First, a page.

Some of the principles of the thermometer were known to Greek philosophers of two thousand years ago. The modern thermometer gradually evolved from the thermoscope with the addition of a scale in the early 17th century and standardisation through the 17th and 18th centuries.
Usage examples of "thermometer".
Overhead hung an ordinary tell-tale compass, and compactly placed on other parts of the wall were barometers, thermometers, barographs, and, in fact, practically every instrument that the most exacting of aeronauts or Space-explorers could have asked for.
A slight rise of both barometer and thermometer tells us that at last we are on the eve of the change we have been longing for.
I examined these instruments and discovered that they possessed radical blemishes: the barometer had no hand but the brass pointer and the ball of the thermometer was stuffed with tin-foil.
No thermometer verified this, but a few weeks later the symptoms of nausea and hypersensitive noses did.
This usually happened, and I palpated the snarling bundle of white hair and went over him with stethoscope and thermometer.
Most of these people were not even mentally unwell, but their tendency to choke at dinner time meant that the piece of medical equipment he had used most was not a stethoscope or a thermometer but a probang, an instrument for pushing stuck food down the oesophagus, something he had been instructed to carry at all times.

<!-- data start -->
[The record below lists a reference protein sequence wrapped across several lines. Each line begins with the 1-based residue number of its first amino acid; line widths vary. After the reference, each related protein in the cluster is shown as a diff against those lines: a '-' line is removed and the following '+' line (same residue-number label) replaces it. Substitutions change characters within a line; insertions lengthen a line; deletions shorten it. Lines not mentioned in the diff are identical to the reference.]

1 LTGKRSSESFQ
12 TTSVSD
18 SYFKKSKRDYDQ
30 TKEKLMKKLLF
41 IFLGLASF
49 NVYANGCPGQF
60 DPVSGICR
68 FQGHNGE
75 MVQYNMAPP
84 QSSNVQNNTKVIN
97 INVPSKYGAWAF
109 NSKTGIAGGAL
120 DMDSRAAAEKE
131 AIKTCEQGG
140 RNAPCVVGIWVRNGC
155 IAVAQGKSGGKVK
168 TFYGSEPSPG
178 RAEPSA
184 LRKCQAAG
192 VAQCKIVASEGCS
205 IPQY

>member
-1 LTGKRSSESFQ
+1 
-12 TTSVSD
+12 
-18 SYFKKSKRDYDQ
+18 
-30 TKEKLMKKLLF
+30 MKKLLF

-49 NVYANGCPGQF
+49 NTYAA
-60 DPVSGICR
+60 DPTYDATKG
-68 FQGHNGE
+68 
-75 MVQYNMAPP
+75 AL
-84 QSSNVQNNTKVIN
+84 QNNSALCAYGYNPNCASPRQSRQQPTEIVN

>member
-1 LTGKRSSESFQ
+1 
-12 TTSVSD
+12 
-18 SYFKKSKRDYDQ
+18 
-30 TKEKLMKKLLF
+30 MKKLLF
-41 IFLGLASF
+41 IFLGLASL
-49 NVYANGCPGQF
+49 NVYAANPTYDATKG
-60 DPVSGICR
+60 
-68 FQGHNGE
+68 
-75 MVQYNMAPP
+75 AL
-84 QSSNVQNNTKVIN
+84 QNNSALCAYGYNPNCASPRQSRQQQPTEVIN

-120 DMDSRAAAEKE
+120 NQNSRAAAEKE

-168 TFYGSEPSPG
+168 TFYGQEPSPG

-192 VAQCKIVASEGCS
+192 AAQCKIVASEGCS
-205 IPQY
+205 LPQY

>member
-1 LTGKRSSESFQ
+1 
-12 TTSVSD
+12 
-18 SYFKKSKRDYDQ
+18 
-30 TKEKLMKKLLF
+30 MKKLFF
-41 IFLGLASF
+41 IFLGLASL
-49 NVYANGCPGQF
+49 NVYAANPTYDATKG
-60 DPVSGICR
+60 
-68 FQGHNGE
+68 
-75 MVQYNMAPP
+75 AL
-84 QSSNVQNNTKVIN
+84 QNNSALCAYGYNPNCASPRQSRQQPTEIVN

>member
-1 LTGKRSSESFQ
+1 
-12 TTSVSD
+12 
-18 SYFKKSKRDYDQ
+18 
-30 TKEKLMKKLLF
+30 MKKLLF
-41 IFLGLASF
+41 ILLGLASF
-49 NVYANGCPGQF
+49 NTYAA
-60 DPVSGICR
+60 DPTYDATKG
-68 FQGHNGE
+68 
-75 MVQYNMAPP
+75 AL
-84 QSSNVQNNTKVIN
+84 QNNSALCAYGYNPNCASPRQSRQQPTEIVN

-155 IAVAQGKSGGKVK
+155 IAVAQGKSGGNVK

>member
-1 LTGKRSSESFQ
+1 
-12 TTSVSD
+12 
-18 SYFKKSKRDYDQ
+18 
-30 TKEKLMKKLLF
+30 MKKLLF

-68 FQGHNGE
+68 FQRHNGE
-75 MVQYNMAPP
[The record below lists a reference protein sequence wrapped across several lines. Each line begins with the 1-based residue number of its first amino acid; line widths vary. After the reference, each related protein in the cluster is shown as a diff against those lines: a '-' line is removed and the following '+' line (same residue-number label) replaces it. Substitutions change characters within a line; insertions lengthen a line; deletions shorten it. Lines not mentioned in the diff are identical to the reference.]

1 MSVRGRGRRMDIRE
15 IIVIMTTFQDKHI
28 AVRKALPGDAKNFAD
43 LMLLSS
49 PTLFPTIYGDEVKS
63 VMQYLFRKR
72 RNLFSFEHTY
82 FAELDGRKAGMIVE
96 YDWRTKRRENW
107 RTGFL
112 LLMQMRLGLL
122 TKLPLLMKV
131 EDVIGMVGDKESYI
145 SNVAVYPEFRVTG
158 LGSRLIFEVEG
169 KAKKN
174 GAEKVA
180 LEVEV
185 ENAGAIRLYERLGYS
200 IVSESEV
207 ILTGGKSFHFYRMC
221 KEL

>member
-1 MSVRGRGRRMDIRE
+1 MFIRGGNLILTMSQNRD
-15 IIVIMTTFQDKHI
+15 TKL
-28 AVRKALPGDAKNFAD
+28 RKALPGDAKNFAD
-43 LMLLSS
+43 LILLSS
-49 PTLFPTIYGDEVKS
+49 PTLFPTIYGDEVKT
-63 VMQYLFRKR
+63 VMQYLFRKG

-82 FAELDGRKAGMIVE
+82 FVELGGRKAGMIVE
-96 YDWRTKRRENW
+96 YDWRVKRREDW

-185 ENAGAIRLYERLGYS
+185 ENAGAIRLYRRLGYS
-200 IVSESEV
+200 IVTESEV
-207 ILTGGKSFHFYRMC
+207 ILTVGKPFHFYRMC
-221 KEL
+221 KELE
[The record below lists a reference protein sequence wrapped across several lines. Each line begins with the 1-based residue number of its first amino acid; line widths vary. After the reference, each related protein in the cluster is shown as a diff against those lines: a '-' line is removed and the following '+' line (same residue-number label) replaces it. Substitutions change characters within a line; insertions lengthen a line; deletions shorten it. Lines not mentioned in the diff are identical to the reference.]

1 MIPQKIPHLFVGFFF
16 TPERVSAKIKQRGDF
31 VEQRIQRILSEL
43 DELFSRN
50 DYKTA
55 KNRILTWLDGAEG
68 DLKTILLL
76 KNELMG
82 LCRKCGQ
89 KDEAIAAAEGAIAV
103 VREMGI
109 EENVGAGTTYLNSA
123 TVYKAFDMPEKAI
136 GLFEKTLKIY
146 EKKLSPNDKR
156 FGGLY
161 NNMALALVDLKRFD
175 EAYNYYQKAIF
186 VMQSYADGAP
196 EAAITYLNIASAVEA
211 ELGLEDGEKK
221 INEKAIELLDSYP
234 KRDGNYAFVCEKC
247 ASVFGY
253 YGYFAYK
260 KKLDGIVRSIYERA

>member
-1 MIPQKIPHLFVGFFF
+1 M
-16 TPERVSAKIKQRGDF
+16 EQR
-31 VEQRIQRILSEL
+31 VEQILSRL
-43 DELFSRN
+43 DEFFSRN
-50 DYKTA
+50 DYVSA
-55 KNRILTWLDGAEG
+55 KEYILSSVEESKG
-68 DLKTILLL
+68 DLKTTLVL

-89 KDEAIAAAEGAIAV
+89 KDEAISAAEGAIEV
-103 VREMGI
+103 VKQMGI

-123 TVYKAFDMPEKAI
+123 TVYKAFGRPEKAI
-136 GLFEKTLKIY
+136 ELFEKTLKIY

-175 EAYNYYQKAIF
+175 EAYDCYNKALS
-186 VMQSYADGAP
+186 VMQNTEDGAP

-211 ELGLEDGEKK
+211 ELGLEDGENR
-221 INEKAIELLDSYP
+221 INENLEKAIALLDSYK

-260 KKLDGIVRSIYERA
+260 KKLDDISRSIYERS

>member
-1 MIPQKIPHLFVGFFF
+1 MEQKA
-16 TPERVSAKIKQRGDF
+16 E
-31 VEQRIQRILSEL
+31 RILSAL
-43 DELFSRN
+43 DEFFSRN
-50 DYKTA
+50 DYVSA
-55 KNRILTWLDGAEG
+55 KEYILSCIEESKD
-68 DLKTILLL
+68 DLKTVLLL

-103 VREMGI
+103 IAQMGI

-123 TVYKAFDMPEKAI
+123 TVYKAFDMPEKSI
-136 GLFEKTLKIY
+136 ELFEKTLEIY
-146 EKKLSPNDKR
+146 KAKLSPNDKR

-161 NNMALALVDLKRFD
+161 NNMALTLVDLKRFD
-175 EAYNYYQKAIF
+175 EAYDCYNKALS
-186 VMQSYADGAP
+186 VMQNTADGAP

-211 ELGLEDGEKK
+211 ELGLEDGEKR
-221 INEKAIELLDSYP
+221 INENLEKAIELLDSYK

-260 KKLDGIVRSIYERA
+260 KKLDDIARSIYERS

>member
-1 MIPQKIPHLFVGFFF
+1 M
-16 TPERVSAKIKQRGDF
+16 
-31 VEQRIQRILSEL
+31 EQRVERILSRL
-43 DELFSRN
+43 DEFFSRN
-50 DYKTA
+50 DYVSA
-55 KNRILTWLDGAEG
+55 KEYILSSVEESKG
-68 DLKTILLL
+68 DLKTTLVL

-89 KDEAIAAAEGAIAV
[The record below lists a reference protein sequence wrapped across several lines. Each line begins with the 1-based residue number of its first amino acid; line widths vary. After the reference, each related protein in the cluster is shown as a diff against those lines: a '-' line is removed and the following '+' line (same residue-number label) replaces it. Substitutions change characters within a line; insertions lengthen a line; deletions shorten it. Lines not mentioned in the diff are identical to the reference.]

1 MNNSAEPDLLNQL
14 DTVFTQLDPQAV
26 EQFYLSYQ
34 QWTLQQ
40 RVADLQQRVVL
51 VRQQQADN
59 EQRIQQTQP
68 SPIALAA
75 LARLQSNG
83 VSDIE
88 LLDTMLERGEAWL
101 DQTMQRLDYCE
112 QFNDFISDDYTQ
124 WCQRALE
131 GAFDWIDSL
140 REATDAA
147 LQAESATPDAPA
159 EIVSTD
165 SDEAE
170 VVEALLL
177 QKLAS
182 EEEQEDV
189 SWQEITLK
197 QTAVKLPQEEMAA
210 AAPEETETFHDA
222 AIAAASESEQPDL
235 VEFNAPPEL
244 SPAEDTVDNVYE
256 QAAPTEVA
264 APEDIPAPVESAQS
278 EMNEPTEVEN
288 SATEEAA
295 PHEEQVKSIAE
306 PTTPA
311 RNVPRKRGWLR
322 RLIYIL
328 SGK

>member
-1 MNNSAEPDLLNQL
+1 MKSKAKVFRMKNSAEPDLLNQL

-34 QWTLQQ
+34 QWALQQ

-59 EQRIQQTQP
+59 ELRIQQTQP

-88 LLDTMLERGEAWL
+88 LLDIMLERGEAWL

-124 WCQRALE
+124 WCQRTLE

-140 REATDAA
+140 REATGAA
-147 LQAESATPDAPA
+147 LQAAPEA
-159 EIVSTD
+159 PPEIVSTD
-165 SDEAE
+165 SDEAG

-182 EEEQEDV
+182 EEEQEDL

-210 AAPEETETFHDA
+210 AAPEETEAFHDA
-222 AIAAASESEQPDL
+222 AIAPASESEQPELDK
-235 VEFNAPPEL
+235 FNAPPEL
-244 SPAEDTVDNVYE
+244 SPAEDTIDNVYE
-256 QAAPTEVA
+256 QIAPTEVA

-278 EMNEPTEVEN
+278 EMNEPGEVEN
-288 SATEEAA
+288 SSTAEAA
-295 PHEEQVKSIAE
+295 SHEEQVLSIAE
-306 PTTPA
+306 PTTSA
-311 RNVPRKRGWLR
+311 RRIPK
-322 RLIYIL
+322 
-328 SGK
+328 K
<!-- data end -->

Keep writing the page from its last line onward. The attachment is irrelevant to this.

The heat laboratory is equipped for the calibration of the thermometers and pyrometers, and electrical and other physical apparatus used by the various sections of the Technologic Branch.
Garner and Zubov replaced the sampling bottles on Medusa and recalibrated her thermometers, salinometers, and light meters.
On the contrary, Captain Nemo went himself to test the temperature in the depths of the sea, and his thermometer, placed in communication with the different sheets of water, gave him the required degree immediately and accurately.
This space, intended to contain a few comfortable lounge chairs and perhaps a wet bar, was stuffed with meteorological equipment: dropsonde console, anemometer, barometer, gradient thermometer, three separate radar screens, and real-time satellite monitoring gear.
Doc Pol poked, prodded, tapped the tiny chest, shone lights into eyes and ears, managed to insert a thermometer abaft the twitching tail, and peered down the pink throat while Methuselah tried earnestly to bite him.
It was at the beginning of October, but at Valentia the thermometer marked twenty degrees Reaumur in the shade.
Christmas in Bourke, the metropolis of the great pastoral scrubs and plains, five hundred miles west, with the thermometer one-hundred-and-something-scarey in the shade.
And it had been his wife who had awakened him briefly a while ago to kiss him good-bye, rather than one of the nurses arriving abruptly to strap a sphygmomanometer around his arm, insert a thermometer under his tongue, or stick a clip on his finger to check his oxygen absorption.
Thermometers, drugs, sphygmometers, the whole paraphernalia came back into sight and with them the resident physician.